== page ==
Prospero Santacroce

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Prospero Santacroce

Prospero Pubblicola Santacroce (1514–1589) was an Italian Roman Catholic bishop and cardinal.


Prospero Santacroce was born in Rome on September 24, 1514, the son of Tarquinio Santacroce and Ersilia de' Massimi.[1] He was the uncle of Cardinal Antonio Santacroce.[1]

He received a doctorate from the University of Padua.[1] He then returned to Rome, becoming a consistorial lawyer in 1537.[1] In 1538, he became the auditor of Fabio Mignanelli, who was then nuncio before Charles V, Holy Roman Emperor.[1] He later became a referendary of the Apostolic Signatura.[1] In 1543, he became an auditor of the Roman Rota. The next year he was an auditor of Cardinal Alessandro Farnese, who was then papal legate a latere in the Holy Roman Empire.[1] He accompanied the cardinal to the Diet of Worms in May 1545.[1]

On March 22, 1548, he was elected Bishop of Cisamus.[1] From April 5, 1548 until April 25, 1550, he was nuncio before Ferdinand, King of the Romans; during this time, he participated in the Diet of Prague, where he argued with the Hussites.[1] He was nuncio to the Kingdom of France from July 15, 1552 until May 23, 1554.[1] He became governor of Bologna on April 2, 1560.[1] He was nuncio extraordinary in Spain in 1560, and nuncio to the Kingdom of Portugal July 6, 1560 until May 10, 1561.[1] During his time in Portugal, he became the first European to cultivate tobacco for the purpose of tobacco smoking; as a result, tobacco's original name in the Italian language was erba Santacroce.[1] From 1561 to 1565, he was again nuncio to the Kingdom of France.[1]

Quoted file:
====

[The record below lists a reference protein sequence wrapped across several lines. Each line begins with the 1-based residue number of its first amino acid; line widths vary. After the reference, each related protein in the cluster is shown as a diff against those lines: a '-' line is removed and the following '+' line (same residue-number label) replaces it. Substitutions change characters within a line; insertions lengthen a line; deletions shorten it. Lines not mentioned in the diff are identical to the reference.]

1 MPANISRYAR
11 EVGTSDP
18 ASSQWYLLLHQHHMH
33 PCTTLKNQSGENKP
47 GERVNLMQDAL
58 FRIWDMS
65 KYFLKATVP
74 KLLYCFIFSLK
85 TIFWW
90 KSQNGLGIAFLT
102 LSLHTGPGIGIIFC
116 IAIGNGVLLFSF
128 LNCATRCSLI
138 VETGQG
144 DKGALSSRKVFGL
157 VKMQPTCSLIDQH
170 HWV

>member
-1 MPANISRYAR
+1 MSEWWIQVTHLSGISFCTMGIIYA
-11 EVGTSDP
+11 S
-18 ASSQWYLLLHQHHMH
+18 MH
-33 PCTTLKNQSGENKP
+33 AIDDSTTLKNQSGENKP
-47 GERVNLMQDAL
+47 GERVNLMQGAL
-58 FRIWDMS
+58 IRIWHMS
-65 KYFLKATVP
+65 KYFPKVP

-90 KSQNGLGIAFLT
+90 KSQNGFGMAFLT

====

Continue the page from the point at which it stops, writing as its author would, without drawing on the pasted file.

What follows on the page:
Pope Pius IV made him a cardinal priest in the consistory of March 12, 1565.[1] He did not, however, participate in the papal conclave of 1565-66 that elected Pope Pius V.[1] He received the red hat and the titular church of Saint Jerome of the Croats on February 8, 1566.[1]

On June 17, 1566, he became administrator of the Diocese of Arles, while retaining the government of Cisamus. He opted for the titular church of Santa Maria degli Angeli e dei Martiri on April 12, 1570.[1] He participated in the papal conclave of 1572 that elected Pope Gregory XIII.[1] He resigned the government of Cisamus sometime before December 10, 1572 and of Arles sometime before March 15, 1574.[1] On May 5, 1574, he opted for the titular church of Sant'Adriano al Foro (a deaconry raised to the status of title pro illa vice).[1] He was Camerlengo of the Sacred College of Cardinals from January 9, 1581 to January 8, 1582.[1] On March 4, 1583, he opted for the titular church of San Clemente.[1] He was a participant in the papal conclave of 1585 that elected Pope Sixtus V.[1] On March 2, 1589, he opted for the order of cardinal bishops, receiving the suburbicarian see of Albano.[1]

He died in Rome on October 2, 1589.[1] He was buried in the Basilica di Santa Maria Maggiore.[1] His remains were later transferred to Santa Maria in Publicolis.[1]


  1. ^ a b c d e f g h i j k l m n o p q r s t u v w x y z aa ab ac Entry from Biographical Dictionary of the Cardinals of the Holy Roman Church